Investigating gut hormones and bariatric surgery
29 February 2016
Dr Victoria Salem, at Imperial College London, is the first Diabetes UKHarry Keen Intermediate Clinical Fellow. We recently awarded Victoria nearly £900,000 to investigate the underlying biology of how gut hormones could effectively treat Type 2 diabetes and obesity in the future.
Recreating the effects of surgery
Bariatric surgery (or a gastric bypass) can be an effective treatment of both obesity and Type 2 diabetes, resulting in dramatic weight loss and even remission of Type 2, but it’s not available to everyone.
Victoria has found that a rise in the levels of particular gut hormones is seen when the surgery is carried out, and she’s now exploring whether gut hormones could be used to recreate the effects of bariatric surgery in animals.
Passion for the job
Victoria is in the final year of her specialist medical training in diabetes and endocrinology, and has always been interested in both medicine and research.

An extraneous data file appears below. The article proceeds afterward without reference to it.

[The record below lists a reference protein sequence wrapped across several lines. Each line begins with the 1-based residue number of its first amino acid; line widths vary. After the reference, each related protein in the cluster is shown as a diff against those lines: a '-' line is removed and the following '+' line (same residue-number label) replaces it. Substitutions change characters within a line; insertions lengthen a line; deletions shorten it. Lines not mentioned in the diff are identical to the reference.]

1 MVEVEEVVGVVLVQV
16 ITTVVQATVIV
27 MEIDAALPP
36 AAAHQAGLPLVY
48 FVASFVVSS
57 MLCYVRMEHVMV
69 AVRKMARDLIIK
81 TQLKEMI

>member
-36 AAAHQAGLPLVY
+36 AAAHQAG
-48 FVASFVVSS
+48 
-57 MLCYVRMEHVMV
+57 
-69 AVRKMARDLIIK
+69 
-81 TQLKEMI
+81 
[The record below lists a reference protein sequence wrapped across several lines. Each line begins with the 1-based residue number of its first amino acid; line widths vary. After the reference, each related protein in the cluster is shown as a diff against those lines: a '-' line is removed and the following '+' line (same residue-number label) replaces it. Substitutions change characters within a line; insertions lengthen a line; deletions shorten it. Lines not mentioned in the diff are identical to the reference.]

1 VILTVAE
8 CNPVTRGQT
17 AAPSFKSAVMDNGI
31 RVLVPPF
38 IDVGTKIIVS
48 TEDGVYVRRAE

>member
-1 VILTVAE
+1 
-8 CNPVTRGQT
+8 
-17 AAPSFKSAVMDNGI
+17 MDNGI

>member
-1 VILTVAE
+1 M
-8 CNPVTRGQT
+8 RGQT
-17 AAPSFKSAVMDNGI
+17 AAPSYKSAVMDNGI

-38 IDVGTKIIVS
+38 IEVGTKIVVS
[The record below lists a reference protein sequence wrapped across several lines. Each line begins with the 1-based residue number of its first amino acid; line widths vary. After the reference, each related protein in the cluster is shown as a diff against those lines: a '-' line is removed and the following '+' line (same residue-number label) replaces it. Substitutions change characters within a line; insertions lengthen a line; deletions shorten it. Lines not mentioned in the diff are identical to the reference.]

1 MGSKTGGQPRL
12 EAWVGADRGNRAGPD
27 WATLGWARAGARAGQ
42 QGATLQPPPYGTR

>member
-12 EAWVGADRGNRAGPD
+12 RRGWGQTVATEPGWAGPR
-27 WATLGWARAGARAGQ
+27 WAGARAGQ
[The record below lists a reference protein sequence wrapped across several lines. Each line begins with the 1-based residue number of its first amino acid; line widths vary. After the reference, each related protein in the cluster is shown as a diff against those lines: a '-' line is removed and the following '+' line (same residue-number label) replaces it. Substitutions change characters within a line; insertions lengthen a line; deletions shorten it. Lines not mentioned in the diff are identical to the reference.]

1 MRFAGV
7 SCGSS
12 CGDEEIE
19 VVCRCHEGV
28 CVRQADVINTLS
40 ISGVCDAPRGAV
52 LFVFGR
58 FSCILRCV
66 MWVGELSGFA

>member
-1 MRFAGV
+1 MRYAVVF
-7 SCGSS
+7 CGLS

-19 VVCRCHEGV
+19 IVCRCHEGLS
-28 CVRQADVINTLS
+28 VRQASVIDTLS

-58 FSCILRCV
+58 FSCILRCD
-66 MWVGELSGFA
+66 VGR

She’s also very passionate about helping people with diabetes, in her words: “You only have to meet a few people with diabetes – and members of my family have it, too – to understand what a massive impact this condition has.”
Supporting future leaders
Anna Morris, Interim Director of Research at Diabetes UK says: “We’re really excited about the opportunity this new fellowship brings to support clinical researchers, who have the advantage of the experience treating people with diabetes and being scientists. We believe it’s crucial to support talented clinicians to follow a career in diabetes research as they can also contribute with their clinical experience and become leaders in the diabetes field”.
You can read more about Dr Salem and what the Harry Keen fellowship means both to her and for people with diabetes in the upcoming March 2016 issue of Balance (become a member to receive our Balance magazine).
Our first Harry Keen fellowship has been made possible through our partnership with Tesco.